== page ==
To bridge the large digital divide in the US, the FCC is looking at multiple options for funding a more robust broadband infrastructure.
FCC Chairman, Julius Genachowski announced earlier this week that by 2020 the FCC wants at least 100 million households in the US to have access to broadband speeds of at least 100Mbps. Broadband speeds available today to most Americans are about a tenth of that figure.
Reuters reports that Genachowski also said that he wants to reduce the cost of the Universal Service Fund by allowing schools to offer access their broadband connections.
Res Locus has long thought that access to local schools’ IT infrastructure is an obvious way to extend broadband access into the community. Unlike many of the security issues that arise from giving access to local surgeries and the extended healthcare network or giving access to the utility companies’ smart-metering network, providing access to the education network is a natural extension for community connectivity and for sharing local and regional information.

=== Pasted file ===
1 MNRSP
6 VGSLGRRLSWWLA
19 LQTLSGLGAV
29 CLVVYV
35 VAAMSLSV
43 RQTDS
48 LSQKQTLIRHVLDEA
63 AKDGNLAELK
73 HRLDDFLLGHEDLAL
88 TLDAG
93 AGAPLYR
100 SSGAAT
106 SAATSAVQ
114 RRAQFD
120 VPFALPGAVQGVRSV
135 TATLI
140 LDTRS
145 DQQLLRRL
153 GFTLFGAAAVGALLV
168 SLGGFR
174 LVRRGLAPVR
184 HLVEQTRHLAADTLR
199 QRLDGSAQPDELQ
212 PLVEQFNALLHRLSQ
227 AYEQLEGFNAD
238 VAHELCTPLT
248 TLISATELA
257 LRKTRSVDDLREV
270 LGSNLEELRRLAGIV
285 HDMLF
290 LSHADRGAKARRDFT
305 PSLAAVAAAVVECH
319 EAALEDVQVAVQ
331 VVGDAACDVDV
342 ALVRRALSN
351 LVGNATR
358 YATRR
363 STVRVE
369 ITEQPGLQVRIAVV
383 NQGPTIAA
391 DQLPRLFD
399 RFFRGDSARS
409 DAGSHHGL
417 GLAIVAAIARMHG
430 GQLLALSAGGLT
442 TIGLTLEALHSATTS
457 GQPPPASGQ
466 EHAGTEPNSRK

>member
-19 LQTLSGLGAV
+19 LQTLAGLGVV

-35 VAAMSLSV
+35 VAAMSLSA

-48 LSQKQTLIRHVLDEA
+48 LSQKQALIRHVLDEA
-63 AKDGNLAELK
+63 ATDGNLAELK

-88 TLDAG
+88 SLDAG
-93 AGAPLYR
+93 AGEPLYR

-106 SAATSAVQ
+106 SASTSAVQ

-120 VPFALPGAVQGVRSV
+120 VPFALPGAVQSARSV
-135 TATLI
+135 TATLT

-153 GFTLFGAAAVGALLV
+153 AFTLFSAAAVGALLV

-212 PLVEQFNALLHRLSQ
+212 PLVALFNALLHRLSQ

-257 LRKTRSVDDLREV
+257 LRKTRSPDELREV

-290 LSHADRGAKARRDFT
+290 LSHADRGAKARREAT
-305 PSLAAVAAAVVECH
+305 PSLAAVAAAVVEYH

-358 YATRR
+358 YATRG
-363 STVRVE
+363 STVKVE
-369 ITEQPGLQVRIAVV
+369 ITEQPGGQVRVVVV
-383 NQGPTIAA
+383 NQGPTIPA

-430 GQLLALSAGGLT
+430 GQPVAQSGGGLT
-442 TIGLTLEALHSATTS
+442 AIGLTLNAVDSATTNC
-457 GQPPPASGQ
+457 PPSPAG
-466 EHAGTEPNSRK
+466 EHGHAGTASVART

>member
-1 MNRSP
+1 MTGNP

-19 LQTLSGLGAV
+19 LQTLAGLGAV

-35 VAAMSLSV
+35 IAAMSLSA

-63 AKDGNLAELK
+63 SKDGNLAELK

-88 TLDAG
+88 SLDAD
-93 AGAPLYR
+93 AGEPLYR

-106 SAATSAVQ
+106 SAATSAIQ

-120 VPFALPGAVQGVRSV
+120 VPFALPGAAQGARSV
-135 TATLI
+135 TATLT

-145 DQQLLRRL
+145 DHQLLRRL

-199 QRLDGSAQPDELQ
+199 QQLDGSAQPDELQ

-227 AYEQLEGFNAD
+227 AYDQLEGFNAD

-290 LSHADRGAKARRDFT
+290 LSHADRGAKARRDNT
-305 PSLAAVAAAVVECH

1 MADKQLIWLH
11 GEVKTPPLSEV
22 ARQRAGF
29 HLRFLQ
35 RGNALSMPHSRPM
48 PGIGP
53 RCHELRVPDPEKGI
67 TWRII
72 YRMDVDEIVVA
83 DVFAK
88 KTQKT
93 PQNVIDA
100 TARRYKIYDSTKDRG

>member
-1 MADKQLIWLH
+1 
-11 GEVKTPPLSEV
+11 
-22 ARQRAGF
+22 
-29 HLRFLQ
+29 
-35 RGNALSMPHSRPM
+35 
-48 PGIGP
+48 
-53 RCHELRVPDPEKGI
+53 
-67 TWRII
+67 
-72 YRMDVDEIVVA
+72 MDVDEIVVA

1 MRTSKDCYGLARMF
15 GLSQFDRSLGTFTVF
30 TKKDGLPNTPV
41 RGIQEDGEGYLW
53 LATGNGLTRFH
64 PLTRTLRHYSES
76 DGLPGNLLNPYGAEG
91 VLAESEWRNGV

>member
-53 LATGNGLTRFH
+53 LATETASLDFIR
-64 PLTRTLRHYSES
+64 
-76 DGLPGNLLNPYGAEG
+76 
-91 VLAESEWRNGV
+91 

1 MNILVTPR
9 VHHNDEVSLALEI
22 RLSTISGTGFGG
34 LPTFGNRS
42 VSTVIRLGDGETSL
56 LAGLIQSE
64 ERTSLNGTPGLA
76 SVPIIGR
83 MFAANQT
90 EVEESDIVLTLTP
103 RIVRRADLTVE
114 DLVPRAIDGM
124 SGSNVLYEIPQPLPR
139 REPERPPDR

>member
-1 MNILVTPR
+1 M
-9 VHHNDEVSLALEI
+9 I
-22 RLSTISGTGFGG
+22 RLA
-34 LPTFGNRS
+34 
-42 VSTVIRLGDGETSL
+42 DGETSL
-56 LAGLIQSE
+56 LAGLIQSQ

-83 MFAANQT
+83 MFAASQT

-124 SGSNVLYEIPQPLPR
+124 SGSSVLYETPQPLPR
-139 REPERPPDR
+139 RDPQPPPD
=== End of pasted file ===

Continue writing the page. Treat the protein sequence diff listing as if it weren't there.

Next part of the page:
However, such a scheme brings significant challenges. Schools that are already strapped for cash might well find the additional overhead of opening up their facilities and providing after hours access a difficult and costly service to provide. It will be up to the local communities to step-up to provide voluntary or near-voluntary help to provide the necessary security, supervision and training that will be needed to make the scheme work.
Overall, Res Locus thinks this is a good idea, but it will need a lot more work to make it a national success. Other countries should look seriously at this model to provide faster broadband into local communities – particularly where there are large parts that are excluded because they are in rural areas or are unable to get broadband access for other reasons.
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